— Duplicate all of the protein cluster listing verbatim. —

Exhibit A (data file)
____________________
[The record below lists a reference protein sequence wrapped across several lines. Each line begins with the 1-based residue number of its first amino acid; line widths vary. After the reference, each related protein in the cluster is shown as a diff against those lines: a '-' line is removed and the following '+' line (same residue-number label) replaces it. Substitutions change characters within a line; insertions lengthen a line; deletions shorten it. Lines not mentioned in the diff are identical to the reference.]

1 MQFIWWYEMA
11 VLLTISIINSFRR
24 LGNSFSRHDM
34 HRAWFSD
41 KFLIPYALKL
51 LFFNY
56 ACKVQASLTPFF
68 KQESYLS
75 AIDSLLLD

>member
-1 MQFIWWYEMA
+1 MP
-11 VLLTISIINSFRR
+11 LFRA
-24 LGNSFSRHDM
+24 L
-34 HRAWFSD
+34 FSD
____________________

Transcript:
[The record below lists a reference protein sequence wrapped across several lines. Each line begins with the 1-based residue number of its first amino acid; line widths vary. After the reference, each related protein in the cluster is shown as a diff against those lines: a '-' line is removed and the following '+' line (same residue-number label) replaces it. Substitutions change characters within a line; insertions lengthen a line; deletions shorten it. Lines not mentioned in the diff are identical to the reference.]

1 MQFIWWYEMA
11 VLLTISIINSFRR
24 LGNSFSRHDM
34 HRAWFSD
41 KFLIPYALKL
51 LFFNY
56 ACKVQASLTPFF
68 KQESYLS
75 AIDSLLLD

>member
-1 MQFIWWYEMA
+1 MP
-11 VLLTISIINSFRR
+11 LFRA
-24 LGNSFSRHDM
+24 L
-34 HRAWFSD
+34 FSD